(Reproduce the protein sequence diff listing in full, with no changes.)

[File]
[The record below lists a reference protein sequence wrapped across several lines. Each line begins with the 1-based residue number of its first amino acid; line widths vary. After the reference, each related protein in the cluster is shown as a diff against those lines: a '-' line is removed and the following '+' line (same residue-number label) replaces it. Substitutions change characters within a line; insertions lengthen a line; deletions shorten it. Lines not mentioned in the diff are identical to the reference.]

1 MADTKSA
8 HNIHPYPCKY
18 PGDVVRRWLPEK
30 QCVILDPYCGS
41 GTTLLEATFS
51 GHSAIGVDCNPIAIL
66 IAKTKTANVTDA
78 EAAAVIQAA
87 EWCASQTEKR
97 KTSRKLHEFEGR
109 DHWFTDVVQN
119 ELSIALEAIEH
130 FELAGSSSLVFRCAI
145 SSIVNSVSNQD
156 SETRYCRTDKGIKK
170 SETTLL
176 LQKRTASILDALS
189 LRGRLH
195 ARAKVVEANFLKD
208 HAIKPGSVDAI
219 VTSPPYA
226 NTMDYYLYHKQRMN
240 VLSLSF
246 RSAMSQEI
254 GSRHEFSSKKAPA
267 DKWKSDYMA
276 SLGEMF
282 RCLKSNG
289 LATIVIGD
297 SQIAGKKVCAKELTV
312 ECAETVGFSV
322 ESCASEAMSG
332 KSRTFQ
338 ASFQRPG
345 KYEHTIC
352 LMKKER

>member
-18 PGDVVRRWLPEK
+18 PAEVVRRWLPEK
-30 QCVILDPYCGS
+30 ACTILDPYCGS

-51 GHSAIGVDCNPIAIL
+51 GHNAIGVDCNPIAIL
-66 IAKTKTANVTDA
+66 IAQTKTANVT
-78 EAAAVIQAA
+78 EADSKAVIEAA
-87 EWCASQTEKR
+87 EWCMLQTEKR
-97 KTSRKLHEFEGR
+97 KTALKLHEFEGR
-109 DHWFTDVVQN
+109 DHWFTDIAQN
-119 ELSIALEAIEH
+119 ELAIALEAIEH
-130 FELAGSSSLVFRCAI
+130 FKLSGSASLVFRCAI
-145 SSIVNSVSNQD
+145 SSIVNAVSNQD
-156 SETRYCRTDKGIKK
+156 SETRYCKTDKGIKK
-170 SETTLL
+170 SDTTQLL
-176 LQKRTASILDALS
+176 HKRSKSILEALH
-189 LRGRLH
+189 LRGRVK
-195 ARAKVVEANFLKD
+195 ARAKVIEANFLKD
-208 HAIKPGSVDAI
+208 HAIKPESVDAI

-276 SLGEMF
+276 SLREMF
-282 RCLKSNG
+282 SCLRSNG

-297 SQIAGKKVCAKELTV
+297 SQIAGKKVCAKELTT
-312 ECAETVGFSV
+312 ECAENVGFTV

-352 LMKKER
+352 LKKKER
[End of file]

[The record below lists a reference protein sequence wrapped across several lines. Each line begins with the 1-based residue number of its first amino acid; line widths vary. After the reference, each related protein in the cluster is shown as a diff against those lines: a '-' line is removed and the following '+' line (same residue-number label) replaces it. Substitutions change characters within a line; insertions lengthen a line; deletions shorten it. Lines not mentioned in the diff are identical to the reference.]

1 MADTKSA
8 HNIHPYPCKY
18 PGDVVRRWLPEK
30 QCVILDPYCGS
41 GTTLLEATFS
51 GHSAIGVDCNPIAIL
66 IAKTKTANVTDA
78 EAAAVIQAA
87 EWCASQTEKR
97 KTSRKLHEFEGR
109 DHWFTDVVQN
119 ELSIALEAIEH
130 FELAGSSSLVFRCAI
145 SSIVNSVSNQD
156 SETRYCRTDKGIKK
170 SETTLL
176 LQKRTASILDALS
189 LRGRLH
195 ARAKVVEANFLKD
208 HAIKPGSVDAI
219 VTSPPYA
226 NTMDYYLYHKQRMN
240 VLSLSF
246 RSAMSQEI
254 GSRHEFSSKKAPA
267 DKWKSDYMA
276 SLGEMF
282 RCLKSNG
289 LATIVIGD
297 SQIAGKKVCAKELTV
312 ECAETVGFSV
322 ESCASEAMSG
332 KSRTFQ
338 ASFQRPG
345 KYEHTIC
352 LMKKER

>member
-18 PGDVVRRWLPEK
+18 PAEVVRRWLPEK
-30 QCVILDPYCGS
+30 ACTILDPYCGS

-51 GHSAIGVDCNPIAIL
+51 GHNAIGVDCNPIAIL
-66 IAKTKTANVTDA
+66 IAQTKTANVT
-78 EAAAVIQAA
+78 EADSKAVIEAA
-87 EWCASQTEKR
+87 EWCMLQTEKR
-97 KTSRKLHEFEGR
+97 KTALKLHEFEGR
-109 DHWFTDVVQN
+109 DHWFTDIAQN
-119 ELSIALEAIEH
+119 ELAIALEAIEH
-130 FELAGSSSLVFRCAI
+130 FKLSGSASLVFRCAI
-145 SSIVNSVSNQD
+145 SSIVNAVSNQD
-156 SETRYCRTDKGIKK
+156 SETRYCKTDKGIKK
-170 SETTLL
+170 SDTTQLL
-176 LQKRTASILDALS
+176 HKRSKSILEALH
-189 LRGRLH
+189 LRGRVK
-195 ARAKVVEANFLKD
+195 ARAKVIEANFLKD
-208 HAIKPGSVDAI
+208 HAIKPESVDAI

-276 SLGEMF
+276 SLREMF
-282 RCLKSNG
+282 SCLRSNG

-297 SQIAGKKVCAKELTV
+297 SQIAGKKVCAKELTT
-312 ECAETVGFSV
+312 ECAENVGFTV

-352 LMKKER
+352 LKKKER